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A senior couple reads the newspaper together.
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At The Garden Plaza Of Florissant

The 7 Top Signs that it is Time for Memory Care

A woman struggling with memory loss working on a puzzle to improve her cognitive function.

The 7 Top Signs that it is Time for Memory Care

September 9th, 2020

Your parent has always been an organized, punctual and conscientious individual; they’re diligent in paying their bills on time, they always arrive at least 10 minutes early to events and their hair, clothing and make-up are never out of place.

As they’ve aged, though, have you noticed changes in their appearance and behavior? Maybe your dad hasn’t been as on top of the bills as he used to be or maybe your mom has struggled to bathe, dress and arrive to appointments on time. Changes like these may be early signs of dementia that require memory care.

When is Memory Care Necessary for Your Parent?

Seeing your parent’s health decline like this is heartbreaking and scary if you don’t know what’s happening. That’s why it’s important to familiarize yourself with the early signs indicating that your parent needs memory care:

  1. Confusion and Disorientation. Does your parent seem confused when they’re out in public, struggling to navigate to where they want to go? Maybe this confusion has escalated to the point where your mom or dad has run a stop sign or red light, forgetting simple road rules. These behaviors, plus the act of wandering off and not knowing where they are, indicate your loved one may be suffering from dementia.
  2. Declines in Hygiene & Personal Care. If your parent has always been meticulous about their physical appearance and health, it should be clear if something is off. They may not bathe, do their hair or dress for the day like they used to. You may also notice your parent losing weight or looking weak. This is because people with dementia lose their ability to shop for, prepare and eat nutritious meals like they used to.
  3. Apprehension about Doing Everyday Activities. Is your mom or dad known for being incredibly stubborn and ferociously independent? If so, look out for apprehension around tasks they used to do on their own. Maybe they aren’t as keen to driving themselves places or they seem to struggle with chores like laundry and mowing the lawn. This apprehension and additional agitation about not being able to do these activities the same way they used to may be an indicator that your parent is struggling with dementia.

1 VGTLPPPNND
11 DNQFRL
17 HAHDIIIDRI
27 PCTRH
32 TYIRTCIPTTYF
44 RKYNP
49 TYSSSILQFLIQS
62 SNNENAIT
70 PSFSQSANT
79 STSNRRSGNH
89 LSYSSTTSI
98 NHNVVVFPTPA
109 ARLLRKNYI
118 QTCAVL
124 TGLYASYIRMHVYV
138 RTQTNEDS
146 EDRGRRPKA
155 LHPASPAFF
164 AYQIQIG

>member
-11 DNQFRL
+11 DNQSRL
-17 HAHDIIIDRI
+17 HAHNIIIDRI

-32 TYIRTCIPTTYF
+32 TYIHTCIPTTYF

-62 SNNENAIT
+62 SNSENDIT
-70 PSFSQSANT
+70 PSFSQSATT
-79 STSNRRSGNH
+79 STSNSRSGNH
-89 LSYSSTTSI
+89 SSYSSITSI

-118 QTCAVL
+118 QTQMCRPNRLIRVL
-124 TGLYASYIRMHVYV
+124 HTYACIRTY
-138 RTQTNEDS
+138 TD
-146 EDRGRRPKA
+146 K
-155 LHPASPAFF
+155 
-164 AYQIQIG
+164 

4. Increased Forgetfulness. Misplacing their keys once in a while or forgetting a single appointment doesn’t automatically mean your parent has memory loss. However, if your mom or dad is constantly forgetting dates, events, appointments or personal information, this may be an early sign of dementia.
  5. Increased Isolation. When was the last time your mom or dad spent time with their siblings or friends? Alzheimer’s disease and other forms of dementia can be incredibly isolating and make socializing more difficult. If your parent was always the life of the party with a healthy social life but now no longer spends time with their friends and loved ones, it could be a sign of dementia.
  6. Falls and Injuries. People with dementia tend to experience more falls or injuries because they struggle to remember where a staircase ends or where they put down certain items like laundry baskets. Disorientation can also cause them to cross busy streets without looking or away from crosswalks that are meant to guide them. If your parent is falling more or getting into more accidents as a result of disorientation and memory loss, they may require memory care to help.
  7. Mood Swings. You aren’t the only one noticing changes in your parent’s behavior; in fact, they’re noticing these changes too, and are terrified by them. Not understanding what is happening to them can make them feel agitated, scared and sad. They may even lash out in frustration. If you’ve noticed these types of mood swings alongside some of these other signs, it may be time for your loved one to seek memory care.

If your parent is exhibiting any or all of these symptoms, it’s important that you urge them to seek medical attention immediately. Their doctor can diagnosis them if they are, in fact, suffering from Alzheimer’s disease or another form of dementia.

Get Your Loved One Compassionate Memory Care at Garden Plaza of Florissant

Your parent’s Alzheimer’s disease or dementia diagnosis doesn’t mean they still can’t live a fulfilling and happy life. With the right memory care, your parent can continue to socialize, eat healthy and participate in activities and events designed to promote healthy cognitive function.

At Garden Plaza of Florissant, we’re dedicated to keeping your loved one connected to their community and living the life they love, despite their dementia. At our new memory care facility, you can rest assured that your parent will be well taken care of and able to continue living a healthy, safe and social lifestyle.

Contact our team today to learn more about our memory care services at Garden Plaza of Florissant.

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